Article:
Additionally, industry-wide participation in BQA demonstrates a commitment to beef safety and quality, creates a positive public image and enhances consumer confidence in the beef we produce. Visit your state BQA website or the national BQA website at to get more information on in-person and online training opportunities. In most cases, these trainings are free to attend. Below are some tips and reminders to help make this spring’s working a success.

Banta jason
Associate Professor and Extension Beef Cattle Specialist / Texas A&M University

It is important to keep vaccines cool and out of direct sunlight at all times. Vaccines should be stored at 35ºF to 45ºF to maintain effectiveness. Studies across the country have shown that refrigerators often don’t maintain the temperature we would expect, especially if they are in a shop or barn during the heat of the summer. A low-cost weather station that keeps track of minimum and maximum temperatures can be used to make sure refrigerators are keeping vaccines at desired temperatures.

Precipitation map

While going to the pens and working cattle, vaccines and syringes containing vaccines should be stored in an ice chest or some other container to keep them cool or, in some cases, to prevent them from freezing. Freezing can be just as harmful, and in some cases more harmful, than the vaccine getting too warm.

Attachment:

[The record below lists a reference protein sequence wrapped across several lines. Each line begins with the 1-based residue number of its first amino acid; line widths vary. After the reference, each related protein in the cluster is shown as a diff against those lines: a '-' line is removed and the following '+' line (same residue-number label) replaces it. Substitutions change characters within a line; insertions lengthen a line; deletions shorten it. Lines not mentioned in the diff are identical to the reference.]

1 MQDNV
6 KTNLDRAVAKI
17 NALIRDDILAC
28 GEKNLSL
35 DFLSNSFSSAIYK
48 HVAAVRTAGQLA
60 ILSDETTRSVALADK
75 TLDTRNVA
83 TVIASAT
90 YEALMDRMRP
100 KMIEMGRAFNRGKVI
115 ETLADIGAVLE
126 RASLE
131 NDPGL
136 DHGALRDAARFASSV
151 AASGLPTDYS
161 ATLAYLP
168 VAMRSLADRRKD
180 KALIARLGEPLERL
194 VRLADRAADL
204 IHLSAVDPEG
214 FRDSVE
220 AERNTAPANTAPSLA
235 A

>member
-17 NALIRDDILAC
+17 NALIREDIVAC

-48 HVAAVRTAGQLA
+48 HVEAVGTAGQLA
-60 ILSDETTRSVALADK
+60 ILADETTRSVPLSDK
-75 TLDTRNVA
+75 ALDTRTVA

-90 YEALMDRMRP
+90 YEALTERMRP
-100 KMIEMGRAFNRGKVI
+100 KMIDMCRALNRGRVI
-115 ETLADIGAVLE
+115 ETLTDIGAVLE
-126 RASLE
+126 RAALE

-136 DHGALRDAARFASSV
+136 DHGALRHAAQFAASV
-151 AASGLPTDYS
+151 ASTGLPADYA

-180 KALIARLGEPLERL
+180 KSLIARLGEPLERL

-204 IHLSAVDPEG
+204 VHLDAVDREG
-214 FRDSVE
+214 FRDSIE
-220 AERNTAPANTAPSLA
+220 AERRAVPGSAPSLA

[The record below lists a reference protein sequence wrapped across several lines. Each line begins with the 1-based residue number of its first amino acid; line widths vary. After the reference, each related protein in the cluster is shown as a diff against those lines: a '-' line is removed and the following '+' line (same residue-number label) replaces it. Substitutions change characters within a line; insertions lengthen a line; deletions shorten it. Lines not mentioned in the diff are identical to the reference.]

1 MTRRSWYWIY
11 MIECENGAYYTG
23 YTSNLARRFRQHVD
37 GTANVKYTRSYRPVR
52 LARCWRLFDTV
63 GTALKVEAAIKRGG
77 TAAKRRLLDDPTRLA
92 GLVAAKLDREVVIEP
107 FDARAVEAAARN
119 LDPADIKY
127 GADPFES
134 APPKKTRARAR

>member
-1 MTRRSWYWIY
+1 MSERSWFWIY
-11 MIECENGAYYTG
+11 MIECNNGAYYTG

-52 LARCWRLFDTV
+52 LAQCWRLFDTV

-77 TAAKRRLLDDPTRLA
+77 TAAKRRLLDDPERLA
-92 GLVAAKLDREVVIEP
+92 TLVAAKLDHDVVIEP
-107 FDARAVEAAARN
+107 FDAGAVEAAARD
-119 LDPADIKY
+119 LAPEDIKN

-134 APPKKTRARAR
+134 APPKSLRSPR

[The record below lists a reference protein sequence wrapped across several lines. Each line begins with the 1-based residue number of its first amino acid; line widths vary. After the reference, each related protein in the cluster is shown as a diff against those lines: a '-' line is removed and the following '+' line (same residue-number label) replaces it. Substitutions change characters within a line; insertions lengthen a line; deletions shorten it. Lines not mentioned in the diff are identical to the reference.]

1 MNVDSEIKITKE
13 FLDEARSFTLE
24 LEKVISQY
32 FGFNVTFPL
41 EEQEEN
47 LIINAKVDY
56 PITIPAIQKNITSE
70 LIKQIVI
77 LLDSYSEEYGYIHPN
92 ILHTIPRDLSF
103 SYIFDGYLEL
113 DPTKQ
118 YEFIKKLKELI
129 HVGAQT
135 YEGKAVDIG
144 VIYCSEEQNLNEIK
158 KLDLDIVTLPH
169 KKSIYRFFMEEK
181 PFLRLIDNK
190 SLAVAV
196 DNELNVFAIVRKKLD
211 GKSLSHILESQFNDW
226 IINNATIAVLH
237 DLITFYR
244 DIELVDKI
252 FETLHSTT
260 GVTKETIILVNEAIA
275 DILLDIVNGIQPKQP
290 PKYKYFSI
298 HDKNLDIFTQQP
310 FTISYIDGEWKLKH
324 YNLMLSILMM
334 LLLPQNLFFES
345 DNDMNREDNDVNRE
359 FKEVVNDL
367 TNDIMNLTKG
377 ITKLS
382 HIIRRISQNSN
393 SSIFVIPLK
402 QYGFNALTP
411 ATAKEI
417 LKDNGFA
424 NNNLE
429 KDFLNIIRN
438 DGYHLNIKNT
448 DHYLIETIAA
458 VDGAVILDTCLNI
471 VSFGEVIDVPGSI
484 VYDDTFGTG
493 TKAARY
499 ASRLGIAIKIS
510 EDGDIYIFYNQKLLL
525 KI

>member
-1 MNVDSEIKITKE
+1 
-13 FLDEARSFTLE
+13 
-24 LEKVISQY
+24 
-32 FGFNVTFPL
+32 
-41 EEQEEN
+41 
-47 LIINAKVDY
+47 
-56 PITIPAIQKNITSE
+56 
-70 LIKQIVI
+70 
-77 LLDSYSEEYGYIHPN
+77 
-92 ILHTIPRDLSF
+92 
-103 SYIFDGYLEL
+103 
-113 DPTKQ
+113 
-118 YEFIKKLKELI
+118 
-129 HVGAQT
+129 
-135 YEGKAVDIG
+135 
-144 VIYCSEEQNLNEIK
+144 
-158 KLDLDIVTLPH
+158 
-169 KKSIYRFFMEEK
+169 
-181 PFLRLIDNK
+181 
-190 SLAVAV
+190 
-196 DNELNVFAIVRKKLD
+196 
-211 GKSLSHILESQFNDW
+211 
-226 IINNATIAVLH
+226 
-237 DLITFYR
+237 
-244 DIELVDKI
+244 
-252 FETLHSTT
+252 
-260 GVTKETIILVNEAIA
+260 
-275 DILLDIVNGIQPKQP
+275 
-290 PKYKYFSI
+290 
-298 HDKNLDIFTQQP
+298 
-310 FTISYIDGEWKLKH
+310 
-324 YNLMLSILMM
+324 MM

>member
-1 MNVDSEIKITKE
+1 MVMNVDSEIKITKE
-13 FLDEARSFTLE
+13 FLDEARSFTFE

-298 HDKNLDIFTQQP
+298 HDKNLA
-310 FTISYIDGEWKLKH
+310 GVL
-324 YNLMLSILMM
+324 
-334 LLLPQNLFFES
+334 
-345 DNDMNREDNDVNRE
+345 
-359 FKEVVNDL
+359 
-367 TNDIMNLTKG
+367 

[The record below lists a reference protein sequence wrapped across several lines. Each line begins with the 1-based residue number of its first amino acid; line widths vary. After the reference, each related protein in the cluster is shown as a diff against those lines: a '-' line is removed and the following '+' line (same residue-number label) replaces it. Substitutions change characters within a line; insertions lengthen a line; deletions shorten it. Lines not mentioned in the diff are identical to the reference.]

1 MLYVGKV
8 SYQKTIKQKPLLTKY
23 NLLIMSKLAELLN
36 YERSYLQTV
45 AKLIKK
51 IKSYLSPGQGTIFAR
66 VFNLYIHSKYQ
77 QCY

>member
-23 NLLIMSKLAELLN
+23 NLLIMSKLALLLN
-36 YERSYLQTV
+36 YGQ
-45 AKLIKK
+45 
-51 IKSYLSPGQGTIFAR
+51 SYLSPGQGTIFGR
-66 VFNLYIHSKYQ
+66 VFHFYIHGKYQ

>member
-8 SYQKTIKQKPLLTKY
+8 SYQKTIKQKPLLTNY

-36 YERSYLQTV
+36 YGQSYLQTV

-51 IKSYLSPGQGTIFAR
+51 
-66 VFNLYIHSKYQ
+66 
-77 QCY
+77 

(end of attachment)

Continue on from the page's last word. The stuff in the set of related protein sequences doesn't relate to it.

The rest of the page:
Proper needle selection is important to reduce the risk of broken needles, and it makes the process of giving injections easier. Both needle length and gauge should be considered. Shorter needles (i.e., 5/8” and 3/4”) make it easier to properly give subcutaneous injections.

For intramuscular injections, a 1-inch-long needle is sufficient even on bulls and cows; using a longer needle increases the risk of the needle bending and breaking. For thicker products, a 16-gauge needle works well. Either a 16- or 18-gauge needle is fine for thinner products. Needles less than 18 gauge should be avoided for giving injections to cattle.


Needles should be changed any time they get dull or bent. When giving vaccines, never disinfect needles. Disinfecting needles can reduce efficacy of the vaccine. If a needle gets dirty, dispose of it and get a new one.  end mark

Jason Banta
  • Jason Banta

  • Associate Professor and Extension Beef Cattle Specialist
  • Texas A&M University
  • Email Jason Banta